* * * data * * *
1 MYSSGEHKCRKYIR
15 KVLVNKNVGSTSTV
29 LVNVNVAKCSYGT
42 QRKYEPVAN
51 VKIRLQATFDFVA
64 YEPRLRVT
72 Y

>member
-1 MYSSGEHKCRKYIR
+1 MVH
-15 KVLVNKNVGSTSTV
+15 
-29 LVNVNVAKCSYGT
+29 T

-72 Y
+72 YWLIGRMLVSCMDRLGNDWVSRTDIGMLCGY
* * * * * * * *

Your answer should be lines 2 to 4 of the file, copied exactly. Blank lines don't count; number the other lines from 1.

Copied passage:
15 KVLVNKNVGSTSTV
29 LVNVNVAKCSYGT
42 QRKYEPVAN